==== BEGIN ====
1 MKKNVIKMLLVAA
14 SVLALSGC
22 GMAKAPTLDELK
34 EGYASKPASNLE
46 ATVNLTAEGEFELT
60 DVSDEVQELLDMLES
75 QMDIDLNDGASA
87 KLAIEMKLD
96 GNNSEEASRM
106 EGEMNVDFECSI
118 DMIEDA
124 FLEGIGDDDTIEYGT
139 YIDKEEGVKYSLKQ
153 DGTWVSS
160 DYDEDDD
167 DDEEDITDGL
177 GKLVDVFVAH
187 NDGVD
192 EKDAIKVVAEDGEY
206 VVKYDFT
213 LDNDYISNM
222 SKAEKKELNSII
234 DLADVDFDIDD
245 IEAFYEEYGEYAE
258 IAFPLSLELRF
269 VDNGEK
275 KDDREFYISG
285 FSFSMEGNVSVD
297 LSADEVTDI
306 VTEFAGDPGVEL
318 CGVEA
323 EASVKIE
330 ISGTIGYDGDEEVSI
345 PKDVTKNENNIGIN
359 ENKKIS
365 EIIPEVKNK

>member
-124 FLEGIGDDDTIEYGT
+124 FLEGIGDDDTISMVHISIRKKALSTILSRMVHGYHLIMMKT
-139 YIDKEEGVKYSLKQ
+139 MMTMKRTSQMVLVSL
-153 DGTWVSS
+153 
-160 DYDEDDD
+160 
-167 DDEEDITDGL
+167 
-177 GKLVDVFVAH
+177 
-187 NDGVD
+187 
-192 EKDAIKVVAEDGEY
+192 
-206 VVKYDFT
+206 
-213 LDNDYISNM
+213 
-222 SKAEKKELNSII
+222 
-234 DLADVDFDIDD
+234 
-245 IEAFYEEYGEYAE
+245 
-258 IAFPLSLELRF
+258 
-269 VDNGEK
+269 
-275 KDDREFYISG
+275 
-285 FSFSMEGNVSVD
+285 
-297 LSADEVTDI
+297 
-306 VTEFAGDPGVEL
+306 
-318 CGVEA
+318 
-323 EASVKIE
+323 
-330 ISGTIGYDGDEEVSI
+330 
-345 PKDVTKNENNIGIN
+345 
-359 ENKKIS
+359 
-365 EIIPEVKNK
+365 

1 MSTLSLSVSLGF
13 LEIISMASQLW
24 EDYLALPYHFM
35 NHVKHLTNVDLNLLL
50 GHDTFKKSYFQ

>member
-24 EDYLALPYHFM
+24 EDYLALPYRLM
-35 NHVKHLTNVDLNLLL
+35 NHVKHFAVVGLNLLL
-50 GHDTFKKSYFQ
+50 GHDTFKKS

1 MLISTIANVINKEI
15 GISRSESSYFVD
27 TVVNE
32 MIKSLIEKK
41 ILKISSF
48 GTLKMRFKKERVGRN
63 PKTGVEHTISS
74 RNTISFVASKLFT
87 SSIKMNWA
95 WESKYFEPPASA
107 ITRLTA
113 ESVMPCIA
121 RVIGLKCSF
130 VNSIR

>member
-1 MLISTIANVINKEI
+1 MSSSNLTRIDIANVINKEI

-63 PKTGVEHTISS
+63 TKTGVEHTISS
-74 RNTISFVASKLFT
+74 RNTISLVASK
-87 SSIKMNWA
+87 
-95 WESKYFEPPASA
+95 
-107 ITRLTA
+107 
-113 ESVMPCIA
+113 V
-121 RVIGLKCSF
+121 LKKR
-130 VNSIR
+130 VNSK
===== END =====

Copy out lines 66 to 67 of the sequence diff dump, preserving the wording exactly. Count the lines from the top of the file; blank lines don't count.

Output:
-269 VDNGEK
+269 